Beautiful Banff National Park covers an area of over 6,640 square kilometres, stretched along the southern end of what is now known as the Icefields Parkway, and encompassing valleys, mountains, glaciers, forest, meadows and rivers. It is Canada’s first National Park – created in 1883 when three railway workers discovered hot springs in the area (now Cave & Basin National Historic Site) and the government cleverly decided to protect and preserve this geothermal gold mine. In 1983 it was one of four parks to be designated by UNESCO as the Canadian Rocky Mountain Park World Heritage Site but is the most accessible of the four – given its close proximity to Calgary – and is thus the most visited.
The main service centre for the park is the resort town of Banff, bustling all year round: in winter it is a base for some excellent winter sports, and in summer a fantastic spot for walking and many other outdoor activities. The high street is busy with accommodation and restaurants but you don’t have to step too far off the beaten track to enjoy some fantastic walking trails and interesting natural wonders such as hot springs, hoodoos (a unique rock formation) and spectacular views.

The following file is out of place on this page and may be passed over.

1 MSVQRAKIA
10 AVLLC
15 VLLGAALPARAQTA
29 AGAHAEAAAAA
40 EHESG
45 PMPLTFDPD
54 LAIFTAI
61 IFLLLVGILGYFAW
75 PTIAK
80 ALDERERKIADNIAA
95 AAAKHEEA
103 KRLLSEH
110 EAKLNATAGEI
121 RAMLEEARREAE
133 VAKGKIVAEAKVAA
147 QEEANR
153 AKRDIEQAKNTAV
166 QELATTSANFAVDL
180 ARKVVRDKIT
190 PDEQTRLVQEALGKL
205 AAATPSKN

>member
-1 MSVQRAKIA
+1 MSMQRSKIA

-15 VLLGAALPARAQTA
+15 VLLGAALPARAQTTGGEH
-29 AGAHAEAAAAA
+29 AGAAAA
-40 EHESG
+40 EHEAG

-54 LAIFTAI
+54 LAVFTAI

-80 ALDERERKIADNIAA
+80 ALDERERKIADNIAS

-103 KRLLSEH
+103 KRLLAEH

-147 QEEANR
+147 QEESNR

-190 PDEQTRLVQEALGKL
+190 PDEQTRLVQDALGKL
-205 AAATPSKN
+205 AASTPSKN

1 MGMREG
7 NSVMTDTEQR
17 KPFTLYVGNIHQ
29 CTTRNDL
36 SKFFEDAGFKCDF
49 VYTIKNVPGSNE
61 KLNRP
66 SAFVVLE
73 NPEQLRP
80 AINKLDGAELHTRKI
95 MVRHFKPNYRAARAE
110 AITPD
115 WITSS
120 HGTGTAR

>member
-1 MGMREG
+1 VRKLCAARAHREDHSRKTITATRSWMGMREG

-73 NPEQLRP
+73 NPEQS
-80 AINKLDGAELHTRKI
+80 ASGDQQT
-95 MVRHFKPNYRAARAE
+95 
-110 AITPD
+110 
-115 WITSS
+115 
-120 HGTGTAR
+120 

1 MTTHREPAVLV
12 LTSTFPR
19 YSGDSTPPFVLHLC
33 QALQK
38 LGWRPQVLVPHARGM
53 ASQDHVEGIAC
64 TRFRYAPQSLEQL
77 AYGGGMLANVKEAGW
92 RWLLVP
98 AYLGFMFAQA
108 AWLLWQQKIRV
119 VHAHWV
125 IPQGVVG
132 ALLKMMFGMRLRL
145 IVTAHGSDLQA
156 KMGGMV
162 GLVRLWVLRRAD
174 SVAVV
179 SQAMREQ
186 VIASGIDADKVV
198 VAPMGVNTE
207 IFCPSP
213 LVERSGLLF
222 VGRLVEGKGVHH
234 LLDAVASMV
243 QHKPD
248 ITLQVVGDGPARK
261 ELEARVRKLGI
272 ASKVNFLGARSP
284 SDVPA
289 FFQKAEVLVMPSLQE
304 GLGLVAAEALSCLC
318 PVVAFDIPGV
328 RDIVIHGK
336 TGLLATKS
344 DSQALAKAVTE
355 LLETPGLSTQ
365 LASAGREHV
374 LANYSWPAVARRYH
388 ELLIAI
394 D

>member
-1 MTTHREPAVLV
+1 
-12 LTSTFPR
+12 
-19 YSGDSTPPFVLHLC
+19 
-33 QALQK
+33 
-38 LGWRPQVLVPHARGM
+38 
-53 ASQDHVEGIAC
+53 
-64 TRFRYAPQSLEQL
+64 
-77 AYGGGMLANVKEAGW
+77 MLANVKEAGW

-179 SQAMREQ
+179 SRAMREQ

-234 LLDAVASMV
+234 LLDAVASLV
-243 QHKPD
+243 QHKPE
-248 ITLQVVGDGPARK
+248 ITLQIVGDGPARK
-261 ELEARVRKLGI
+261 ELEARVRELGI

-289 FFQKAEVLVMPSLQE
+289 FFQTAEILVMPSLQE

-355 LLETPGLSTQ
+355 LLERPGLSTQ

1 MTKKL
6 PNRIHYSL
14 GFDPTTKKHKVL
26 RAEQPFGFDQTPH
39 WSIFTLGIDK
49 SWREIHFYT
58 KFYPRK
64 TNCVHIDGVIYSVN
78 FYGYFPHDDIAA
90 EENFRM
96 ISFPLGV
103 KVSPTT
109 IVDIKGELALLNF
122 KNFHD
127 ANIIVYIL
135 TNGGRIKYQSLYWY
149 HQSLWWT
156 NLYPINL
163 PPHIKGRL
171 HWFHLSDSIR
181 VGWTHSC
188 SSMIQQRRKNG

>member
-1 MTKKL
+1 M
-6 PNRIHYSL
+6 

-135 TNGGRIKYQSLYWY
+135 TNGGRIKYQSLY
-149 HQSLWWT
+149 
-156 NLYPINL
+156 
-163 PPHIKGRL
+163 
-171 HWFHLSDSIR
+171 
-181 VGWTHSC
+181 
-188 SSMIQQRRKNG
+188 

Canmore is about twenty minutes south of Banff, just outside the boundary of the National Park and situated in the heart of less frenetic Kananaskis Country. From here the foothills of the Rockies stretch out in to the distance, and this unassuming town does an excellent job of whetting your appetite for the area, whilst still retaining a genuine ‘locals’ feel. Surrounded by vast expanses of wilderness it can also be used as a base for the many outdoor activities in the area, but also has a good selection of quirky cafes and art galleries for those looking for a less energetic day out.